Lastly, if there is a question you maybe fumbled over and are feeling less than confident about…write that question down! Ideally, I wrote down the questions I struggled with right after I got out of the interview so that they were fresh in my mind (programs give you so many handouts and usually a free pen…so you have no excuse not to jot it down)! Then when I go home after the interview, I can think a little more clearly about what I would have wanted to say instead of what I did. A lot of programs use similar questions, so when I was asked my problematic question again…I felt SOOO much more confident with my response!
Lastly, at the end of every interview…they always ask if you have any questions. As simple as it is to say “no”, that should never be what you say. Always have a question ready to go on interview day. Some of the questions I commonly asked were:
- What is the number one quality your top students possess?
- What is your favorite part of the program?
- If you could narrow down one reason I should choose your school over another, what would it be?
- What resources are available to me, should I need the academic assistance? (which I’m sure some people may think this is putting into question the ability for you as an applicant to be qualified for PA school, but I think it actually shows that you want to know that there are resources for you to succeed in school)
- What global volunteer opportunities, if any, do your students have the ability to participate in?
Even though you are being interviewed to see if you are a match for the program…you also need to ask questions in order to see if the program is the right match for you! Don’t be afraid to ask them questions, most of the time they will really appreciate that you put in the effort to come up with them!
Miscellaneous Tips, Hints, & Tricks
- Some schools choose to have a student panel where candidates can ask current PA students various questions about life as a student. Many times, you are given the impression this is not a time you are being “evaluated”. This would be a wrong assumption, as you are always being looked at on interview day. So maybe don’t ask current students what the best bars are around campus (you can ask this once you’re admitted haha). A more common issue is looking attentive. Interview days are long…and it can be easy to take a student panel a little more lightly than other parts of the interview day. Stay engaged, whether that be asking questions or simply showing that you are listening. Students a lot of the time are asked for their input on candidates, and something as simple as looking bored out of your mind during a panel can jeopardize your chance at that PA school.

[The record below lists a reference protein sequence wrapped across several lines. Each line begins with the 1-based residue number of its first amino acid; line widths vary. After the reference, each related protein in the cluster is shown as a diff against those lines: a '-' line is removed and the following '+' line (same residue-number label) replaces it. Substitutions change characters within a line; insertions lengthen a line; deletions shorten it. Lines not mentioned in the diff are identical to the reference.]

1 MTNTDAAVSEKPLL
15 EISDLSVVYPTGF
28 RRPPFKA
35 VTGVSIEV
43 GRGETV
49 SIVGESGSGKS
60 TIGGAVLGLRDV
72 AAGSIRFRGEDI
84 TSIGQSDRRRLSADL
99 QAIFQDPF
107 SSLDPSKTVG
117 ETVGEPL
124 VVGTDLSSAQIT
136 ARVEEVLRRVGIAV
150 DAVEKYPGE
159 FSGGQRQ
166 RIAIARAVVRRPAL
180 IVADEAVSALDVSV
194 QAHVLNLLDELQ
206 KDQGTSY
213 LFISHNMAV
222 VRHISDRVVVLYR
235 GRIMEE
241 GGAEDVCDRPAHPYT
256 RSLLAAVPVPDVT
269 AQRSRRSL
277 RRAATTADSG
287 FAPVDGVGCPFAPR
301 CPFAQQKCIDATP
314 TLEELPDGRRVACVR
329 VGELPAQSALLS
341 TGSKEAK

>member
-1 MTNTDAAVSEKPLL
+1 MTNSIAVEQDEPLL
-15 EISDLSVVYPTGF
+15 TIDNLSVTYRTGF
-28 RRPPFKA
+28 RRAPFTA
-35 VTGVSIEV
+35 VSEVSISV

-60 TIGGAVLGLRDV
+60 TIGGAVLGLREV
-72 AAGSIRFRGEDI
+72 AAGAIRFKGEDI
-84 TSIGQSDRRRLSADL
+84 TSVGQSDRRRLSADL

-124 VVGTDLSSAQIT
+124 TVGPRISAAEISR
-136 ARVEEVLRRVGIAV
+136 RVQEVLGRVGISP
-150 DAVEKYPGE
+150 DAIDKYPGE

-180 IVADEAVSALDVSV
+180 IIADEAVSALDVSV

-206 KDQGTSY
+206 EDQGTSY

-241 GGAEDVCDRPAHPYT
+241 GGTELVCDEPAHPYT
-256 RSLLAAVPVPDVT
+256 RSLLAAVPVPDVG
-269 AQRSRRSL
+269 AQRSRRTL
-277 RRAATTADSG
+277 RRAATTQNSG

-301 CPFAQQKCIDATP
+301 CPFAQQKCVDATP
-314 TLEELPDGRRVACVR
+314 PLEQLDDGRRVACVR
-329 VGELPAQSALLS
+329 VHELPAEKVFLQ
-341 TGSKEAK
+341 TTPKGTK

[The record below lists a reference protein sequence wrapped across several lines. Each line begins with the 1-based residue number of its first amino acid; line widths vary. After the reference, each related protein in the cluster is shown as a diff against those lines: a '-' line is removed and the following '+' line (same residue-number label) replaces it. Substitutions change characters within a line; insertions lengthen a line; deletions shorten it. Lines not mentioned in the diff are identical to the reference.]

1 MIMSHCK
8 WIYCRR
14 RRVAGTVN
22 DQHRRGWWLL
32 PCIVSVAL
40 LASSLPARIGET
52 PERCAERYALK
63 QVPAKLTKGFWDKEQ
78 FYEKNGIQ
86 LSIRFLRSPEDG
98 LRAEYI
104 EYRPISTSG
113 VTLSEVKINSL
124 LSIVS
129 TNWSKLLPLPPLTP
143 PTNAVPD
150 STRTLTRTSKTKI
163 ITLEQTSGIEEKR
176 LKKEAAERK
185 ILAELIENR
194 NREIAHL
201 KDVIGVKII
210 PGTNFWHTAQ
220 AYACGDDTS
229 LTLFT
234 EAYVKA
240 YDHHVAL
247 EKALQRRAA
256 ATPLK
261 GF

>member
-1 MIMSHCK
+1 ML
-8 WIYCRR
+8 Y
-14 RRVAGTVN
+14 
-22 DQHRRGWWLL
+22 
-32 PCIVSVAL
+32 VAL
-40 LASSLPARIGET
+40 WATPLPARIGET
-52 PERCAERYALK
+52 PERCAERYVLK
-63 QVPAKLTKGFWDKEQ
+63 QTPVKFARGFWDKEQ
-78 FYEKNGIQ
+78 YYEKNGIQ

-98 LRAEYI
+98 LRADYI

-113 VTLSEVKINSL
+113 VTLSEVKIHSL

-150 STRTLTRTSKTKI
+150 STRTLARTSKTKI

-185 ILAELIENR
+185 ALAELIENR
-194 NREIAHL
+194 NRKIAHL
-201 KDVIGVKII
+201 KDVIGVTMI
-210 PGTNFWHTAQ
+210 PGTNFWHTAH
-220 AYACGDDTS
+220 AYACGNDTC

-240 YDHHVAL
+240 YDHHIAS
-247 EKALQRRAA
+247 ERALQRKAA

- Do something fun the night before your interview! Chances are your nerves are on overdrive…and you’re going to start over-thinking the next day! So go distract yourself with something you love. My dad and I had the tradition of going and finding the best chocolate cake in the area before my interview! It was simple, but it was really fun to spend time with my dad while also drowning my emotions with double chocolate calories.
- When you get out of the interview…smile! Yes, it was stressful. Yes, now you’re going to go home and replay every single second of that interview in your head. But you know what…you got a PA school interview and that is HUGE! You should truly be proud of yourself for such an accomplishment! Don’t forget to celebrate all of the little wins you have along the way of reaching your “big win” of getting an acceptance.
Congrats…if you have made it this far in the post, you are truly a warrior. My fingers now feel like they might fall off from typing this mini-novel. But, I honestly hope this gives you a glance into what a PA interview may look like. There is no way to get around the fact that it is stressful, but remember…most interviews only last 4-6 hours. And more importantly…every interview usually has multiple opportunities for free food.
So in closing (did you ever think I’d end this post?), whether you interview at 1 school or interview at 40…remember the most important factor of any interview is the confidence you have in yourself. You should be proud of who you are, and you clearly are a rockstar if you’ve managed to get an interview. So go into your interview remembering that the program liked you so much on paper…that they want to meet you in person! That’s actually super amazing and impressive! So now, it is your time to shine. Show them the amazing, hard-working, genuine, and delightful person that you are…and the rest of it will fall into place!
Best of luck to you all 🙂
pics compliments of giphy.com
Capsizing ship pic taken from www.takingtheescalator.com